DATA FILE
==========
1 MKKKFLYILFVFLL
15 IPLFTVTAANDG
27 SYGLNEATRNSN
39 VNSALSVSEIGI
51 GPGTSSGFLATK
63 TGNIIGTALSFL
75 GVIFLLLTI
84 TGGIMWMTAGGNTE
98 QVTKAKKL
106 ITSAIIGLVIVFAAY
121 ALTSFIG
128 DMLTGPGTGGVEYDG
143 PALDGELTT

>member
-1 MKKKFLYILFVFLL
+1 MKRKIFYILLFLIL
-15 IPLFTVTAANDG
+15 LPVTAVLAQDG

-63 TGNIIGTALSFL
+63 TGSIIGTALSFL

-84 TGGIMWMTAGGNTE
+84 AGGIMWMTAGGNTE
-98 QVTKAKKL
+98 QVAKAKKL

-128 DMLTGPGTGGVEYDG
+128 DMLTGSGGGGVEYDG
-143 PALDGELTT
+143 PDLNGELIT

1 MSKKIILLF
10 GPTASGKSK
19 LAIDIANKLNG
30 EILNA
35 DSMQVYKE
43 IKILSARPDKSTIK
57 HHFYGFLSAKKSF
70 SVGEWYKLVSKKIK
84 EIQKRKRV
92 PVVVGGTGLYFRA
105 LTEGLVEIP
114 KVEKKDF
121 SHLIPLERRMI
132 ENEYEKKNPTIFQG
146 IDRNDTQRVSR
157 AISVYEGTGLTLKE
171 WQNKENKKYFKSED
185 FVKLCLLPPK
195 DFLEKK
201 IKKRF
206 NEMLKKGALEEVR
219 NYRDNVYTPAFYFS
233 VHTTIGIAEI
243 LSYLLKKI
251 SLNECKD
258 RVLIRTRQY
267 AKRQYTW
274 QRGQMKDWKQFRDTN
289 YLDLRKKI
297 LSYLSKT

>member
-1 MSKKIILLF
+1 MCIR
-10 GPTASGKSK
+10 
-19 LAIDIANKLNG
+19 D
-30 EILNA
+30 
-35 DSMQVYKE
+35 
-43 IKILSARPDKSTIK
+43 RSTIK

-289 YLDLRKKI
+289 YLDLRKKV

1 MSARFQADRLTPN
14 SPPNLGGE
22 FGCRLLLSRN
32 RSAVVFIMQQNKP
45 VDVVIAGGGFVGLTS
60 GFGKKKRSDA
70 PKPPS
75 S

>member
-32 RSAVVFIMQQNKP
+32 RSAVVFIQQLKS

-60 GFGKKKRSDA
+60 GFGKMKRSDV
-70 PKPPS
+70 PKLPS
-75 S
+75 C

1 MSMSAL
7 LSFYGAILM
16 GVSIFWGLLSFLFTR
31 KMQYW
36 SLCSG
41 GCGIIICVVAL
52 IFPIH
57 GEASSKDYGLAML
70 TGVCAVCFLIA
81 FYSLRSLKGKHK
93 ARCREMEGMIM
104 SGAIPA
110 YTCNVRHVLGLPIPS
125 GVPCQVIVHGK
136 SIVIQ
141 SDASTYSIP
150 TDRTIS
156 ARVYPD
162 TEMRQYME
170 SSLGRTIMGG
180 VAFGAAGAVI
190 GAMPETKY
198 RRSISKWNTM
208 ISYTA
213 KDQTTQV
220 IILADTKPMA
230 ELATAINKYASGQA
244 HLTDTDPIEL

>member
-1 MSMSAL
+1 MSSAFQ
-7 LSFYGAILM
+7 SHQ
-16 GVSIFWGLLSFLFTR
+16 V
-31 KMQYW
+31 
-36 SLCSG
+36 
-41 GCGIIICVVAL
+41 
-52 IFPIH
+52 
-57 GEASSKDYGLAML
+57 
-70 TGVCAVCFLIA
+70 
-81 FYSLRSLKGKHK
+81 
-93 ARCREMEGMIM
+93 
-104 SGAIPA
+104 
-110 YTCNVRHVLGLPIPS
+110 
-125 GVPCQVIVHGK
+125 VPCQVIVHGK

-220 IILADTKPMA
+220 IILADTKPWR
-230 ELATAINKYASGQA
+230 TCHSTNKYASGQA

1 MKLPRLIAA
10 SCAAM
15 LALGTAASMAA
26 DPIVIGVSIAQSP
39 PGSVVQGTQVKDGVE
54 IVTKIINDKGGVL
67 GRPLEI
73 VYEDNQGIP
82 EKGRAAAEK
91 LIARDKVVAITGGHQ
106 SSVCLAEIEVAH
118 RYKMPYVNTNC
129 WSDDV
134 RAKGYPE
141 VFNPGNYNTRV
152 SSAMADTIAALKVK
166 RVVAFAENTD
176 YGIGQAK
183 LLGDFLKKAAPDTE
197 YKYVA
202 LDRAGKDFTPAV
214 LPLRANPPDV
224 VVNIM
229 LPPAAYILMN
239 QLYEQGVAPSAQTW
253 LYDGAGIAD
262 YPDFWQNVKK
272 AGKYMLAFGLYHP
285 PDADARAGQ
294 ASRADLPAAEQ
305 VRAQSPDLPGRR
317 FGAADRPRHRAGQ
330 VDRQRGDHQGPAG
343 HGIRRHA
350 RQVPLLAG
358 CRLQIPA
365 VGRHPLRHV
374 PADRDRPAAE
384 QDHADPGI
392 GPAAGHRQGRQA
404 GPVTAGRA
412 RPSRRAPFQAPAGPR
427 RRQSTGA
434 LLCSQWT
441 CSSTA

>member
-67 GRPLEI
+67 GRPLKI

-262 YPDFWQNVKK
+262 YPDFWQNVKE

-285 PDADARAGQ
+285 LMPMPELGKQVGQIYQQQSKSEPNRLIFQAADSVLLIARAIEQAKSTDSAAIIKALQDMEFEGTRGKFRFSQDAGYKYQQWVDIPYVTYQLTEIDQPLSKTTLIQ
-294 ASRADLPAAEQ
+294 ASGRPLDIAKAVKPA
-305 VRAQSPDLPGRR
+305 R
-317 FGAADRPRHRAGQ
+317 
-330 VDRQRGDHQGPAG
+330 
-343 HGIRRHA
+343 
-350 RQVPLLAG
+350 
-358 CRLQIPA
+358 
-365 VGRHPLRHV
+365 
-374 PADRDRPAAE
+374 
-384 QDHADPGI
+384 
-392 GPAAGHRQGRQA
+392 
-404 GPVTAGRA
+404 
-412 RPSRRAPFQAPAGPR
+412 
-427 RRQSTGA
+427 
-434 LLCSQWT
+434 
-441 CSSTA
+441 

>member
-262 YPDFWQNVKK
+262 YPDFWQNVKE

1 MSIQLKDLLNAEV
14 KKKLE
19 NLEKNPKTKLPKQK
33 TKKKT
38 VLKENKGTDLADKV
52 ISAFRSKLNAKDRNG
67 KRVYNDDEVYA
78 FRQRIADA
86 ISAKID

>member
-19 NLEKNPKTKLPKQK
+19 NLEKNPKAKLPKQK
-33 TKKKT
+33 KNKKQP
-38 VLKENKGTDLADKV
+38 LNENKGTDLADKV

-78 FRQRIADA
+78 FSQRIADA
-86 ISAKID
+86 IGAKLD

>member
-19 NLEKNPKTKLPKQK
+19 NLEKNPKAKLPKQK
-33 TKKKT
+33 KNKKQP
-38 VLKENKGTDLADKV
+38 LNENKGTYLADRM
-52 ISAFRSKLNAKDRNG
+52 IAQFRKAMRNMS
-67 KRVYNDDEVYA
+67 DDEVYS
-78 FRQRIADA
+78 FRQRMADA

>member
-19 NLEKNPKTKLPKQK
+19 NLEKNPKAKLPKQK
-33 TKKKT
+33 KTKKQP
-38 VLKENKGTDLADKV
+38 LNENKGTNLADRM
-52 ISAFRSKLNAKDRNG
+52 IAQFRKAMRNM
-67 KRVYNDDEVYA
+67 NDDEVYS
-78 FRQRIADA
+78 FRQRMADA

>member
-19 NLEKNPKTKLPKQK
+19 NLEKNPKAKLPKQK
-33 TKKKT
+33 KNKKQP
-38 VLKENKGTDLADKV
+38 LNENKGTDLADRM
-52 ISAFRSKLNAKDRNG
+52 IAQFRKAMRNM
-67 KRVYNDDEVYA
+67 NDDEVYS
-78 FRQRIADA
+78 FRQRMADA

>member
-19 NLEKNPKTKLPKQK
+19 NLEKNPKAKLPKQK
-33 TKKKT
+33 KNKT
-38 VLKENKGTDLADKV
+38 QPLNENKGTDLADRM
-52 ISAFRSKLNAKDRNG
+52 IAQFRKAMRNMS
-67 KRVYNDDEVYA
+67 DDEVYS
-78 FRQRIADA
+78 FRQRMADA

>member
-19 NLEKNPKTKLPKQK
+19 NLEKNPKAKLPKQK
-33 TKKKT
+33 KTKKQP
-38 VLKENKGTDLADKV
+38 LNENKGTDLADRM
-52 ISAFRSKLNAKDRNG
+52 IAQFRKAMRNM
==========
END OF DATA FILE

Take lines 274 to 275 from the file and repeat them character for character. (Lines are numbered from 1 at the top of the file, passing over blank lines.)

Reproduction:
+19 NLEKNPKAKLPKQK
-33 TKKKT